Thomas Watson explores the Shorter Catechism’s answer to the question, ‘What is justification?’ in the following sequence of questions and answers in his book, A Body of Divinity, first published 1692 for use by the general public. The style of the whole book is practical and devotional – ie not a comprehensive theological treatment of the doctrine – but aiming to be comprehensible and applicable by any reader.
- What is meant by justification?
It is verbum forense, a word borrowed from law-courts, wherein a person arraigned is pronounced righteous, and is openly absolved. God, in justifying a person, pronounces him to be righteous, and looks upon him as if he had not sinned.
- What is the source of justification?
The causa, the inward impellant motive or ground of justification, is the free grace of God … God does not justify us because we are worthy, but by justifying us makes us worthy.
- What is the ground, or that by which a sinner is justified?
The ground of our justification is Christ’s satisfaction made to his Father. If it be asked, how can it stand with God’s justice and holiness to pronounce us innocent when we stand guilty? the answer is, that Christ having made satisfaction for our fault, God may, in equity and justice, pronounce us righteous. It is a just thing for a creditor to discharge a debtor of the debt, when a satisfaction is made by the surety.
- But how was Christ’s satisfaction meritorious, and so sufficient to justify?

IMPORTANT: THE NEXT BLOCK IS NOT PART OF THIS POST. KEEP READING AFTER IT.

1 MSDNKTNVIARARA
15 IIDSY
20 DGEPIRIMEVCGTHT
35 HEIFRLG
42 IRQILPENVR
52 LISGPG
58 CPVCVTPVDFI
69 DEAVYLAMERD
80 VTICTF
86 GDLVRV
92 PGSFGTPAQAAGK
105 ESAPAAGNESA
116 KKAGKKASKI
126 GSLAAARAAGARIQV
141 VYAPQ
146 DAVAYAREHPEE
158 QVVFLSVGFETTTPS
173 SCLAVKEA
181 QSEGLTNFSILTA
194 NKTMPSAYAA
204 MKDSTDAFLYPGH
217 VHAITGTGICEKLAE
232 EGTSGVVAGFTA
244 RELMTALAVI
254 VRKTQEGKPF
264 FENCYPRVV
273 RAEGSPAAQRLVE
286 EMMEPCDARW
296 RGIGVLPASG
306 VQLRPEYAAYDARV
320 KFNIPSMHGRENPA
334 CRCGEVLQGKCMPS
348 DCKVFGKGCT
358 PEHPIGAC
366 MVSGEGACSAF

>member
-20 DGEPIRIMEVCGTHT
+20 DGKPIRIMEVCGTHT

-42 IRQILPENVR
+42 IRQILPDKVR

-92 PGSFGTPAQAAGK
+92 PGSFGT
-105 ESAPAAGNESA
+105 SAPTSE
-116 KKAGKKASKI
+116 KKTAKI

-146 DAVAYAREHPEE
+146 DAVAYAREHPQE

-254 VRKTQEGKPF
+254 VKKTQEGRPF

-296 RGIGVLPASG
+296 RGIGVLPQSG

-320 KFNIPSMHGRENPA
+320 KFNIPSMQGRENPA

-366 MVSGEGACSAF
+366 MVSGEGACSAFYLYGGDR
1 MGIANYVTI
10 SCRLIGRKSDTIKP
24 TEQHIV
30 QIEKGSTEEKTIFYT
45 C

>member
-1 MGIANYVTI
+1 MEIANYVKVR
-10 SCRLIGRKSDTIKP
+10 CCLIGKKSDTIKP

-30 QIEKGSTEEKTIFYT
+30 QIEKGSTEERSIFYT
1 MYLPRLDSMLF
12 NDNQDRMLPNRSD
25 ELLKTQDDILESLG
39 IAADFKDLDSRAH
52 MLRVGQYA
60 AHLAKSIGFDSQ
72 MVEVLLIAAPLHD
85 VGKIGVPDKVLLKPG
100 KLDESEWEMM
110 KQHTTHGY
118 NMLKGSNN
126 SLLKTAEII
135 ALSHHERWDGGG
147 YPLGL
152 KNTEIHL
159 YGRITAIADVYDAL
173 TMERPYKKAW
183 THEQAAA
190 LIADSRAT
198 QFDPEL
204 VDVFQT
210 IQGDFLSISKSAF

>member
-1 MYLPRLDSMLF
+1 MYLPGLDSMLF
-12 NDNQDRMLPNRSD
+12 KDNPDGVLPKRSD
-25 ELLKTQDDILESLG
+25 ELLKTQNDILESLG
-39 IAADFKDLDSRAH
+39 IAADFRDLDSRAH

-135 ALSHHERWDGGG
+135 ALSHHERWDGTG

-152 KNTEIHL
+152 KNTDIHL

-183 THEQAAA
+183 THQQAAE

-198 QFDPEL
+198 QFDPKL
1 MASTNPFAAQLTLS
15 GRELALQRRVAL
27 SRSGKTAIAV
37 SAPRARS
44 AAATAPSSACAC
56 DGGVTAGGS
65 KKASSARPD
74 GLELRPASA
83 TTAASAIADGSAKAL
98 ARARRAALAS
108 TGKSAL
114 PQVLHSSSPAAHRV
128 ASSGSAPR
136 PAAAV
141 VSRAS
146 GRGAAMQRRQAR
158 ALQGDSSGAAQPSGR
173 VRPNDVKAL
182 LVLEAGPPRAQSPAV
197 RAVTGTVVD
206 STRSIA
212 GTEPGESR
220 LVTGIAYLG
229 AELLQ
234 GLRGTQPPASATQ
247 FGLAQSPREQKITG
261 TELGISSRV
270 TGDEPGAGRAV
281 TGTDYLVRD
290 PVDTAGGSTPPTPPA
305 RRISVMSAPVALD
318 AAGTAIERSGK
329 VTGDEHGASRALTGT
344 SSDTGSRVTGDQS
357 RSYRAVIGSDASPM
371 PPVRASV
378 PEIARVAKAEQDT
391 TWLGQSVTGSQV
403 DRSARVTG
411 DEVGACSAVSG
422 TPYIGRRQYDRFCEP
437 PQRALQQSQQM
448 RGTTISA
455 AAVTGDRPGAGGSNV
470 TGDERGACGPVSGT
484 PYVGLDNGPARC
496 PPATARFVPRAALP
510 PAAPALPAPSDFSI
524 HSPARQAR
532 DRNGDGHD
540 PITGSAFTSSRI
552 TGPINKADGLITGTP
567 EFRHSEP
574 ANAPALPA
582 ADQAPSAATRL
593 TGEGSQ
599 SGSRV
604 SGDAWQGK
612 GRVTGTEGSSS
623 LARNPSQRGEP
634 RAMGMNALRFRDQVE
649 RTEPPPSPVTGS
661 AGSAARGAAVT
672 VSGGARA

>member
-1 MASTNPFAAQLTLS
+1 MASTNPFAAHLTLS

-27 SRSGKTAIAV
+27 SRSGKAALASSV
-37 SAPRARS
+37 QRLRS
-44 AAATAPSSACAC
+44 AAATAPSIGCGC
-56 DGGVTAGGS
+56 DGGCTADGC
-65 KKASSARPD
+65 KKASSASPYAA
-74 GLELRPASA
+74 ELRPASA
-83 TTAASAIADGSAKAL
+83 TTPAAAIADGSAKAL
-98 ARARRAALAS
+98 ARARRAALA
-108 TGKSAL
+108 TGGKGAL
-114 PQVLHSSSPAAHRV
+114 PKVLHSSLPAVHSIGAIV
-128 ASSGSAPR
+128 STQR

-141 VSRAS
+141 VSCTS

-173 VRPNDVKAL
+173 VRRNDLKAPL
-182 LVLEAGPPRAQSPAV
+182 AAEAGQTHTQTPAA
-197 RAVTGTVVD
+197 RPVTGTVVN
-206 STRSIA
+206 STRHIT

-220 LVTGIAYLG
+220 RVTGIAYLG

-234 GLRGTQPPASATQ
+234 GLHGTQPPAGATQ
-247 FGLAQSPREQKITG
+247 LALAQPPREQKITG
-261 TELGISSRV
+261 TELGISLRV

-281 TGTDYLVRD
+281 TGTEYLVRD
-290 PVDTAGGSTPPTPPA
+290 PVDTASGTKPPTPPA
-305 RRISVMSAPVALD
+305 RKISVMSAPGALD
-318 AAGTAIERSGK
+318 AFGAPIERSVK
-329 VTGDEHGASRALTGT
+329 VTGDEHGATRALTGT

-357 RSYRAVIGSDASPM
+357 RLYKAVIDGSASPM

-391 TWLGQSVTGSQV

In respect of the divine nature. As he was man he suffered, as God he satisfied. By Christ’s death and merits, God’s justice is more abundantly satisfied than if we had suffered the pains of hell for ever.
- Wherein lies the method of our justification?
In the imputation of Christ’s righteousness to us. …
- What is the means or instrument of our justification?
Faith. ‘Being justified by faith.’ The dignity is not in faith as a grace, but relatively, as it lays hold on Christ’s merits.
- What is the efficient cause of our justification?
The whole Trinity. All the persons in the blessed Trinity have a hand in the justification of a sinner: opera Trinitatis ad extra sunt indivisa. God the Father is said to justify. ‘It is God that justifieth,’ Rom 8 v 33. God the Son is said to justify. ‘By him all that believe are justified.’ Acts 13 v 39. God the Holy Ghost is said to justify. ‘But ye are justified by the Spirit of our God.’ 1 Cor 6 v 11. God the Father justifies, as he pronounces us righteousness; God the Son justifies, as he imputes his righteousness to us; and God the Holy Ghost justifies, as he clears up our justification, and seals us up to the day of redemption.
- What is the end of our justification?
The end is, (1) that God may inherit praise. ‘To the praise of the glory of his grace.’ Eph 1 v 6. Hereby God raises t everlasting trophies of his own honour. How will the justified sinner proclaim the love of God, and make heaven ring with his praises! (2) That the justified person may inherit glory. ‘Whom he justified, them he also glorified,’ Rom 8 v 30. …
- Are we justified from eternity?
No: for, (1) By nature we are under a sentence of condemnation. John 3 v 18. We could never have been condemned, if we were justified from eternity. (2) The Scripture confines justification to those who believe and repent. ‘Repent therefore, that your sins may be blotted out,’ Acts 3 v 19. Therefore their sins were uncancelled, and their persons unjustified, till they did repent. Though God does not justify us for our repentance, yet not without it. …
[Sorry there’s nothing remotely attempting to be original in this post – attention mostly diverted workwards at the moment :( ]